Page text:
"We always do it this way”; "We’ve tried that before and it didn’t work”; and
"This is the way we do things at our hospital; don’t buck the system"are among everyone’s personal favorites. Often the organization’s culture stifles nurses in questioning their practice—from wondering if there is a better way and wanting to know more about a phenomenon of interest. How sad!
Another reason Dracup and Bryan-Bryan have cited for the research utilization problem is the relatively small sample sizes used in many nursing and medical studies. Sample size limits the generality of findings—our ability to suggest that what a study measured may also occur in a vast majority of patients. The research examining optimal positioning for neuroscience patients is representative of this problem. Most of the published research in this area includes small samples of highly heterogeneous patients. Can we really conclude that the most effective treatment for a patient with traumatic brain injury is also the best for a patient with an ischemic stroke? Of course not. As a result, we are left with an answered question about our practice.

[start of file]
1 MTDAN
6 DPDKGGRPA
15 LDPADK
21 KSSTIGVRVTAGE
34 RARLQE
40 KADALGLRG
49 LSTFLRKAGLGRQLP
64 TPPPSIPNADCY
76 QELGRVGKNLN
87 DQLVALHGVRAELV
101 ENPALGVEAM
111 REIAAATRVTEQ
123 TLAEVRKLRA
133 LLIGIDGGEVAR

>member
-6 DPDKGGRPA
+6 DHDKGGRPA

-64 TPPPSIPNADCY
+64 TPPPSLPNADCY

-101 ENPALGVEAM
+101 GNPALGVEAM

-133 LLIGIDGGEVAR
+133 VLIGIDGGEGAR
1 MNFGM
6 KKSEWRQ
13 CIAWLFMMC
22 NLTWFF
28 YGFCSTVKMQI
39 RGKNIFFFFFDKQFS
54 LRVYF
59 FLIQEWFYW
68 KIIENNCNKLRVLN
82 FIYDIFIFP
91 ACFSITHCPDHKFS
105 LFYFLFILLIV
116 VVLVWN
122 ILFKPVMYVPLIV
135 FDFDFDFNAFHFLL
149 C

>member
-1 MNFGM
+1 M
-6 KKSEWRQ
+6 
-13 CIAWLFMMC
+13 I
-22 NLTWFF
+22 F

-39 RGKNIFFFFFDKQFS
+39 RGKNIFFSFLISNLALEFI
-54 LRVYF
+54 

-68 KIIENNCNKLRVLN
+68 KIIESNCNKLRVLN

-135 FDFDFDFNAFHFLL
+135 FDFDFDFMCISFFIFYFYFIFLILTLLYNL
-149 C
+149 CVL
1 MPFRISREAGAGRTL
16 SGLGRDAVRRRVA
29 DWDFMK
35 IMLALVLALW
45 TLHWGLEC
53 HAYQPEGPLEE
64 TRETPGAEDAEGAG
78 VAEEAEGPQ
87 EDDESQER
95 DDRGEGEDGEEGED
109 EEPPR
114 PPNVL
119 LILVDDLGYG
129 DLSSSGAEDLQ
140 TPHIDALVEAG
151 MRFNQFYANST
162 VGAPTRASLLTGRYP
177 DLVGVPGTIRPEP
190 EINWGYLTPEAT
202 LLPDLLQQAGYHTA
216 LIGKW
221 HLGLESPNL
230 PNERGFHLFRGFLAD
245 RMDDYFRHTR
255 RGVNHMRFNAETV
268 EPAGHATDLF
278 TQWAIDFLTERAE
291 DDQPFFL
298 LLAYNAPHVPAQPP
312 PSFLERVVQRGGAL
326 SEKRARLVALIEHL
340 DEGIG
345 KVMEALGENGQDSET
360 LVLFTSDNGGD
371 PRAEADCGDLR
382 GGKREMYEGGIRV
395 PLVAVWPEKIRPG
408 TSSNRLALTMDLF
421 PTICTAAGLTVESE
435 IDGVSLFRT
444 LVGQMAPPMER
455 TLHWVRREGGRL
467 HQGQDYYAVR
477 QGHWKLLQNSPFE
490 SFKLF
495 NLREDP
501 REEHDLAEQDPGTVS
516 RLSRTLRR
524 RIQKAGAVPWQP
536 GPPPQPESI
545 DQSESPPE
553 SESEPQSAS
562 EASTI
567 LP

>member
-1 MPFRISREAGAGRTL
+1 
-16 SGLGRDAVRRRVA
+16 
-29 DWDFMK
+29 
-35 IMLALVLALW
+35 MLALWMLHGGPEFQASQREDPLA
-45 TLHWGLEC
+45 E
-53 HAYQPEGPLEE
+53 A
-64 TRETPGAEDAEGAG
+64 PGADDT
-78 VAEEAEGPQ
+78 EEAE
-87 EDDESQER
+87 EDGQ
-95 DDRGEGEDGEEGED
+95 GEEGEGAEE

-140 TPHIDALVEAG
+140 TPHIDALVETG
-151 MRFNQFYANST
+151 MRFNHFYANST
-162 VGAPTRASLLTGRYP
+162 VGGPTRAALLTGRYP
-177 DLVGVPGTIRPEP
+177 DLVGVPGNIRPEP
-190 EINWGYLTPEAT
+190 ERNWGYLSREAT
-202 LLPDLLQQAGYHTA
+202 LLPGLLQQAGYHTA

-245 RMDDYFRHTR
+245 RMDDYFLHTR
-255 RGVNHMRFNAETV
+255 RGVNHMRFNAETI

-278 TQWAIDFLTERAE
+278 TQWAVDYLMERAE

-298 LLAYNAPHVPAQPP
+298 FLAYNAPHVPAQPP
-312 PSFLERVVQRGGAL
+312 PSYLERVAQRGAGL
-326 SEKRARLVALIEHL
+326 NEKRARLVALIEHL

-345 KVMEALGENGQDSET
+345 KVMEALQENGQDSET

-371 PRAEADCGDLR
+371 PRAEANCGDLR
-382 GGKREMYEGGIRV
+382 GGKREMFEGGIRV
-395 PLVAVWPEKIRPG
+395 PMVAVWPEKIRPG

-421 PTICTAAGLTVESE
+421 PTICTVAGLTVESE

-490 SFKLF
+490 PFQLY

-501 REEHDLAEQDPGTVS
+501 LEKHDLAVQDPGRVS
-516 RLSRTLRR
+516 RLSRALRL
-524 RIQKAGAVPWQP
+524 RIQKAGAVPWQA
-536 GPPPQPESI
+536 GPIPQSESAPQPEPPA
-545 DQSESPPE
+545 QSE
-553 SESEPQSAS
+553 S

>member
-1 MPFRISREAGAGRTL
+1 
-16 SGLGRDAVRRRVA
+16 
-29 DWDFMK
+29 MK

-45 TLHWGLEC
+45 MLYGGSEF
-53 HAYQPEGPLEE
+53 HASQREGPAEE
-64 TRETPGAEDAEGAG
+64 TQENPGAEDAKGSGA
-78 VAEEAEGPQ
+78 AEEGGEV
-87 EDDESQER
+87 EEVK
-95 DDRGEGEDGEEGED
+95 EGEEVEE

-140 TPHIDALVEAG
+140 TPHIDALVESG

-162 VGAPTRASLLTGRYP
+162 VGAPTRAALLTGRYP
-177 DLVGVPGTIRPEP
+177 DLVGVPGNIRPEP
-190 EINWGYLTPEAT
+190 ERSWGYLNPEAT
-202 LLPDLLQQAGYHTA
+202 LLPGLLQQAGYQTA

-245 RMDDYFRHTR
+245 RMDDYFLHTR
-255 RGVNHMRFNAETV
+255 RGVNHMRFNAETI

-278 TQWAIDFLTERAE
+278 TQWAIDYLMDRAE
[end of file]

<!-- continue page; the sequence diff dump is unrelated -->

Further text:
The fact that critical care is a relatively young specialty is yet another factor that Dracup and Bryan-Brown cite for the problem. Most of what we do as critical care nurses is not supported by evidence. Although we are slowly accumulating findings that support use of specific processes, many questions have not been adequately studied, or, for that matter, are still waiting to be asked.
It’s time to examine ourselves and our practice cultures, and actively strive to resolve this lack of research utilization. Because we live in a highly litigious society, we are placing ourselves and our organizations at significant risk when we don’t use evidence to support how we provide care. Of course, research utilization is right for patients and families. Why wouldn’t we want to provide the best possible care for those who trust us with their lives and the lives of their loved ones?
The next time you suction a patient, I’d ask that you not use saline. The next time you place a patient on a cardiac monitor, let the research guide your lead selection. Own up to those things you need to learn, and strive to improve your nursing care practices. Our patients and families deserve that, and nothing less!